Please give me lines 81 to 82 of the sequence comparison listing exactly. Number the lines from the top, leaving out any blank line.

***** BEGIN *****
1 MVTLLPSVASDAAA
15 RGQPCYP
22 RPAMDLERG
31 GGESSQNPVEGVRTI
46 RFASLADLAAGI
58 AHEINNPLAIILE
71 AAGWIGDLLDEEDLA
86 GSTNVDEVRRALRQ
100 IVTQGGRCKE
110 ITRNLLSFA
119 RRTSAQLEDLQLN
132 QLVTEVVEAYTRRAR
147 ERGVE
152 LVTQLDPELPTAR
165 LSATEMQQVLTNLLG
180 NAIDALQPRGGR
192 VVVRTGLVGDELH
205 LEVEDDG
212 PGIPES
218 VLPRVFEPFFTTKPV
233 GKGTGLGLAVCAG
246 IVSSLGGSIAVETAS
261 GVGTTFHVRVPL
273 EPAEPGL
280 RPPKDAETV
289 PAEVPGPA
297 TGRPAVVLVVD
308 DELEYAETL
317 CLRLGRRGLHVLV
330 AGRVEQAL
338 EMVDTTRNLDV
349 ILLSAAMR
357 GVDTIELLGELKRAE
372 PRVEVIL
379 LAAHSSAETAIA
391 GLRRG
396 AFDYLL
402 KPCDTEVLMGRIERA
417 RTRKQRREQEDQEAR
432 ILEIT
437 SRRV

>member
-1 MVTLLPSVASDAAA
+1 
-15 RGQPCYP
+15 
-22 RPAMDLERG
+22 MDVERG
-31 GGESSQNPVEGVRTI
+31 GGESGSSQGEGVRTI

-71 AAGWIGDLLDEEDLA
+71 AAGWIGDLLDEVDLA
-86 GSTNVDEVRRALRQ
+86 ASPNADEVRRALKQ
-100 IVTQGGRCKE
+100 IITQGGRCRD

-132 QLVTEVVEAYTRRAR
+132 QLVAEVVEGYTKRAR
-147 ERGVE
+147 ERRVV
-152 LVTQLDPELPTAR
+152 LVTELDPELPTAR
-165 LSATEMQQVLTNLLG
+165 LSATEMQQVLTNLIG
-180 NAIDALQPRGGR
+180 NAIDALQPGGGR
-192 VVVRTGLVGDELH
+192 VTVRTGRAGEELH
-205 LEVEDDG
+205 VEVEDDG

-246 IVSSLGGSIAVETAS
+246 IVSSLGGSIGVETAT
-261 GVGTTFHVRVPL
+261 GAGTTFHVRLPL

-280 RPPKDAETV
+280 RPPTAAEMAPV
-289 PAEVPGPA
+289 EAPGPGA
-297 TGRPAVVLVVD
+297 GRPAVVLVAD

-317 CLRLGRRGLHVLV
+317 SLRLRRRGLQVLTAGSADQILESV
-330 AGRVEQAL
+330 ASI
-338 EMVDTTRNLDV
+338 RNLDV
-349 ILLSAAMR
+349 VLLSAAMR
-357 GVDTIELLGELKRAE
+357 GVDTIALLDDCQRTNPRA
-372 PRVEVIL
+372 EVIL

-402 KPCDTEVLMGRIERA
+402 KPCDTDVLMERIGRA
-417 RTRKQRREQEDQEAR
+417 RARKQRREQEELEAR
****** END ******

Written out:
-317 CLRLGRRGLHVLV
+317 SLRLRRRGLQVLTAGSADQILESV